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Donkeys the only means of transportation for Palestinian farmers

June 7, 2015 11:55 A.M. (Updated: June 10, 2015 10:59 A.M.)
BETHLEHEM (Ma'an) -- Uncommon as it may be to see a beast of burden making use of a highway, in the western outskirts of Bethlehem the sight of donkeys walking up and down Route 60 has become a daily occurrence due to Israeli restrictions on movement.

Donkeys are in many cases the only means of transportation for Palestinian farmers wishing to access their fields in Area C after Israel closed the main agricultural roads leading to them.

Even where it is possible to take tractors and heavy machinery onto the fields, locals have reported Israeli authorities confiscating them, sometimes for lacking proper registration but also for coming too close to illegal Israeli settlements.

"I travel tens of kilometers back and forth on the back of my donkey to access my land near the Gush Etzion settlement bloc," Ibrahim Issa Mousa, a farmer from the village of al-Khader south of Bethlehem, told Ma'an.

He said his donkey is his only means of transportation, without which, "I would never be able to reach my land after the Israeli occupation closed all exits and agricultural roads appropriate for vehicles."

Similarly, Riziq Muhammad Salah said that the donkey has become "one of the most important means of transportation, and the best for plowing the land in light of inaccessibility by tractors."

Aside from their inefficiency, however, donkeys are also expensive for farmers.

"Donkey prices range from 250 Jordanian Dinars (about $400) to 800 Dinars (about $1300)," Salah said, adding that farmers are also required to buy specialized equipment, including packsaddles and metal boxes for loading.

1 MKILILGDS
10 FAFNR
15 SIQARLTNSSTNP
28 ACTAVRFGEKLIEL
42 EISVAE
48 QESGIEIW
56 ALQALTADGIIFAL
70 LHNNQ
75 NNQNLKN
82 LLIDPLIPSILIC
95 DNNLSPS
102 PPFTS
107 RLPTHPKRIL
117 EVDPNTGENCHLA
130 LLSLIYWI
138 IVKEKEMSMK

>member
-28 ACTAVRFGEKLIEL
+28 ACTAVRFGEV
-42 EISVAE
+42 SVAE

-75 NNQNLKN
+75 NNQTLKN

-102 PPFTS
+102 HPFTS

Omar Naim, who sells and makes packing and tilling equipment, told Ma'an that he has seen an increasing number of customers in recent years.

Al-Khader has seen thousands of dunams of land cut off by the Israeli separation wall, with access only possible through a road connecting with Route 60.

The illegal Gush Etzion settlement bloc now sprawls across the village's former land, and settlers have often been reported to have attacked Palestinian farmers and uprooted olive trees.

A report by the UN Special Coordinator (UNSCO) for the Middle East peace process last month called on Israel to loosen restrictions on in Palestinian land classified Area C.

The report said that Israeli restrictions in Area C have hindered the Palestinian economy, adding: "Rolling back Israeli restrictions would substantially improve prospects for sustained growth and likely result in a major increase in Palestinian GDP."

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